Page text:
To the People

The powers not delegated to the United States by the Constitution, nor prohibited by it to the States, are reserved to the States respectively, or TO THE PEOPLE.

Tuesday, July 21, 2009

In Case You Needed Another Reason To Not Take MTA Buses and Trains...

This caught my eye on the news ticker during my morning walk to work:

The Maryland Transit Administration is considering installing audio surveillance equipment on its buses and trains to record conversations of passengers and employees, according to a letter sent by the MTA's top official to the state Attorney General's Office.

The letter, reported by the Maryland Politics Watch blog, seeks legal guidance on whether installing such equipment would violate Maryland's anti-wiretapping law. In his letter, MTA Administrator Paul J. Wiedefeld notes that the MTA already uses video cameras for security aboard its vehicles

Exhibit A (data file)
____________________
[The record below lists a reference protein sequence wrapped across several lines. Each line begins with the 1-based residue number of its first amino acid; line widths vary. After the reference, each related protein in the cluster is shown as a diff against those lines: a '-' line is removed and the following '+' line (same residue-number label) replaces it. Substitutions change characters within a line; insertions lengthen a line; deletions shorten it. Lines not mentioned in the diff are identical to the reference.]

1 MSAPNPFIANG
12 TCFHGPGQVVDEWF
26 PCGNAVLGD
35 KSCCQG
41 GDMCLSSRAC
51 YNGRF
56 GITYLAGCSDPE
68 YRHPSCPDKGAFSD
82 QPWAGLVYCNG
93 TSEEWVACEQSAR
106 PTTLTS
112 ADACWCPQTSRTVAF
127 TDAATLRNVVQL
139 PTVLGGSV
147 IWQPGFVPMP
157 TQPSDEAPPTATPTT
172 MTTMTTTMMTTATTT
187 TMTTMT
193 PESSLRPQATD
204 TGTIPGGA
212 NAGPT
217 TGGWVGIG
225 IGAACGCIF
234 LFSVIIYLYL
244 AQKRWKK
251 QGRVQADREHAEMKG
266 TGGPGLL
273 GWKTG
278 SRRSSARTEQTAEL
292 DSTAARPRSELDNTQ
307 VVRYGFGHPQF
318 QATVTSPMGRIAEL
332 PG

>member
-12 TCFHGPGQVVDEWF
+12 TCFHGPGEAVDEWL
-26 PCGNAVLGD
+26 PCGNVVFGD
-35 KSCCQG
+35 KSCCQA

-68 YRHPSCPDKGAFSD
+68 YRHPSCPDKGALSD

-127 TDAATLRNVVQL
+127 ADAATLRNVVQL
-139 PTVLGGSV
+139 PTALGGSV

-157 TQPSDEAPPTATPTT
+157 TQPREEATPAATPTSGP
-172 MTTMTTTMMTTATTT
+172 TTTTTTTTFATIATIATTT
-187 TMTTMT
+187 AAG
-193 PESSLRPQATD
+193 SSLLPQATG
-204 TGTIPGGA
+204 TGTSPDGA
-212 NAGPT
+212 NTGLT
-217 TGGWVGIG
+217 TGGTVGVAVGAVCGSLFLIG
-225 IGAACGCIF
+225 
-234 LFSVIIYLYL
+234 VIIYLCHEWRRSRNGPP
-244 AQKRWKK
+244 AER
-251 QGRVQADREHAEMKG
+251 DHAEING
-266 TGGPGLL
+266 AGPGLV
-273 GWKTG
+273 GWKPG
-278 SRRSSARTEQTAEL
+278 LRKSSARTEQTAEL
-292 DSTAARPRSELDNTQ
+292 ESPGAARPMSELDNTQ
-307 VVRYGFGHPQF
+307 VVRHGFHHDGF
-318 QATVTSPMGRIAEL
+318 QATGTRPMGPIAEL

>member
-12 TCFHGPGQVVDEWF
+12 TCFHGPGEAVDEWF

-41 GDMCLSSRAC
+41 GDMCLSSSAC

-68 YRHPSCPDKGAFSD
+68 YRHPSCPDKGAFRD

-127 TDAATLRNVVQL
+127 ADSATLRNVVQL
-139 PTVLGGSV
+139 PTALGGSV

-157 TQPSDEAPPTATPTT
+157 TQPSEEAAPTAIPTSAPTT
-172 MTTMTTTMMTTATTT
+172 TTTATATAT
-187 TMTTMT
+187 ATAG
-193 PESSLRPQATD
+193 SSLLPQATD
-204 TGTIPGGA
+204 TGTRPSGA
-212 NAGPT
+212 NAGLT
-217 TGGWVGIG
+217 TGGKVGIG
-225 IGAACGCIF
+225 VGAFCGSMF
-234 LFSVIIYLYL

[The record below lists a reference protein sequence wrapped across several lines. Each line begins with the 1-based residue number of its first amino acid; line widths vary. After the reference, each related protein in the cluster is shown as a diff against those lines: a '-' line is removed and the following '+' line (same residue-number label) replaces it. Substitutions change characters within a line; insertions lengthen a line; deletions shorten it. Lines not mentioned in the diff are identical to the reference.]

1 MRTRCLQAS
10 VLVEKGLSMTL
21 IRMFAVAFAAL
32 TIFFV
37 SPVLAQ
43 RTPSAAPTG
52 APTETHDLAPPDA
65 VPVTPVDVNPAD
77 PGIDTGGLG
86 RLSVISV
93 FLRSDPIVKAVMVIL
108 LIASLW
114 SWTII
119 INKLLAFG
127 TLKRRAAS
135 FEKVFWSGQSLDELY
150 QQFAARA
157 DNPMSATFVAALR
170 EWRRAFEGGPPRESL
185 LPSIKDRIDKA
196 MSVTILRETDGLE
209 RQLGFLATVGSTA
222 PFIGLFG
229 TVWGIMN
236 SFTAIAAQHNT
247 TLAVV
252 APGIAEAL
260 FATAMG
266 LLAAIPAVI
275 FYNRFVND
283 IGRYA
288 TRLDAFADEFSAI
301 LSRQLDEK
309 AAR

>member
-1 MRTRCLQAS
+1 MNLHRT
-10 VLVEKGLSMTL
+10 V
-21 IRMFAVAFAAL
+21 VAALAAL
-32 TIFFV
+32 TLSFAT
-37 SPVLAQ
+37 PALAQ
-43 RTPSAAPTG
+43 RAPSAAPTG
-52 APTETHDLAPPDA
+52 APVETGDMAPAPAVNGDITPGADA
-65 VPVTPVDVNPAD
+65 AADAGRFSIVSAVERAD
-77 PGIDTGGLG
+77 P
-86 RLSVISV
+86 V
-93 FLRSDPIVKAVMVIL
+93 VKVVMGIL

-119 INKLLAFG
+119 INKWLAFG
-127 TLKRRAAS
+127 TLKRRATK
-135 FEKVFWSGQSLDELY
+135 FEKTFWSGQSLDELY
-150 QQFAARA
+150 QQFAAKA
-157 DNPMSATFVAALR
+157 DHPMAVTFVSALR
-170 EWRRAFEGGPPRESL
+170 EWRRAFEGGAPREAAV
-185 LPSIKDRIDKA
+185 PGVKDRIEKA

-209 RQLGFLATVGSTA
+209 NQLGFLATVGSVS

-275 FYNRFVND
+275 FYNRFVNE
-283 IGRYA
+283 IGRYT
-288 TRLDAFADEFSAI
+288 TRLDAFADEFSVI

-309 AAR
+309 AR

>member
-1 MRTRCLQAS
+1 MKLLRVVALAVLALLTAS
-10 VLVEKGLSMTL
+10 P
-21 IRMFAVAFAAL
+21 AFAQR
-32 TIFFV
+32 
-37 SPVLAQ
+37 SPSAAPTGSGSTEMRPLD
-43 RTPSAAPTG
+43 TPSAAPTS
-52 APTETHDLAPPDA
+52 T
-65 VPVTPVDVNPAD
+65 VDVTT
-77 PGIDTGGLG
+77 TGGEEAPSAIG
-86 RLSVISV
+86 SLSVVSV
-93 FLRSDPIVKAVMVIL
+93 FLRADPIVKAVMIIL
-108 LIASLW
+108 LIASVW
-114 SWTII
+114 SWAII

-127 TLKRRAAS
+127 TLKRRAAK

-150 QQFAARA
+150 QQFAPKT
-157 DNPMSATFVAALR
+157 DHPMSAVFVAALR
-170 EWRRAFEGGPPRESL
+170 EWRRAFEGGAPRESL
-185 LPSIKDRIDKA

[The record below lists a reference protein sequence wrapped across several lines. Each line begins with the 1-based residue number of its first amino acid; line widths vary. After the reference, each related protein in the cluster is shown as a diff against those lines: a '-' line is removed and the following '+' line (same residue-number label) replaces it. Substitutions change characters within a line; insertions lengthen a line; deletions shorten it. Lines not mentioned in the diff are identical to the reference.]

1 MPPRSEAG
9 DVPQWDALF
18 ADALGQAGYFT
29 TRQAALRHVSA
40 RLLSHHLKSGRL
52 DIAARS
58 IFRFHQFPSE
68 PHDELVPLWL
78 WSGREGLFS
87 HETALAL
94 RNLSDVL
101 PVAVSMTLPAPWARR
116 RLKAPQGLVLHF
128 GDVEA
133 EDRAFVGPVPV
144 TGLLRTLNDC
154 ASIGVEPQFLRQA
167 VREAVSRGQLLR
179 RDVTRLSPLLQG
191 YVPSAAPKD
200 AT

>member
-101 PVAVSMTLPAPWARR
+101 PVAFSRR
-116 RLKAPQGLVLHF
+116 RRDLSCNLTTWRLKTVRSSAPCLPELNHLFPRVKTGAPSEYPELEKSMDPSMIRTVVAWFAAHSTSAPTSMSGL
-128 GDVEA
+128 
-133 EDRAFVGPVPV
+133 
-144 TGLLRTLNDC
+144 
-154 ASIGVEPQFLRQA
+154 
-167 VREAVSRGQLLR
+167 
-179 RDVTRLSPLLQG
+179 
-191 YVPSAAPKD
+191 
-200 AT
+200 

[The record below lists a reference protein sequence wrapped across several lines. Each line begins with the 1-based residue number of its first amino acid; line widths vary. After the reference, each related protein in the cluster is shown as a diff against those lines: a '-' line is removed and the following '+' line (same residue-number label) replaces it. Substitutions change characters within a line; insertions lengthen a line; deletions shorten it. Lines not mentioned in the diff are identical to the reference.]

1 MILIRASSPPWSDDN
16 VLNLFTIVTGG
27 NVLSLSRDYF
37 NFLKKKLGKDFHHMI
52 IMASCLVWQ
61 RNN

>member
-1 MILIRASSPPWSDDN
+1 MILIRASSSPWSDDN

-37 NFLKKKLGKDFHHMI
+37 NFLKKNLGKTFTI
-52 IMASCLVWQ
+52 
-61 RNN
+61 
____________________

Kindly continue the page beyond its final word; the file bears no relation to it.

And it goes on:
I'm confused as to how recording conversation on a train or bus would do anything to improve the safety of passengers or drivers. This isn't to say that they don't need to do something to improve conditions on the trains in Baltimore (which must be far and away the largest and most concentrated MTA operation in the state), because they do, but I'm unclear as to how recording conversations would do accomplish anything different from the already installed cameras.

As for the reaction to the MTA letter...I'm curious as to why the public might see a difference between recording your image or recording your voice. 'Cause I don't see it. I'll save my long rant for a few days or so to see how the public reaction plays out; but my sense is that people feel as though it's more of a violation of their privacy to have a conversation recorded as opposed to an image with no sound. I suppose that might be correct; but the difference between cameras on every street corner, bus, and train and cameras with microphones on every street corner, bus, and train doesn't seem like a big one to me. We already handed over the rights, now we are just arguing over baby steps forward and back.

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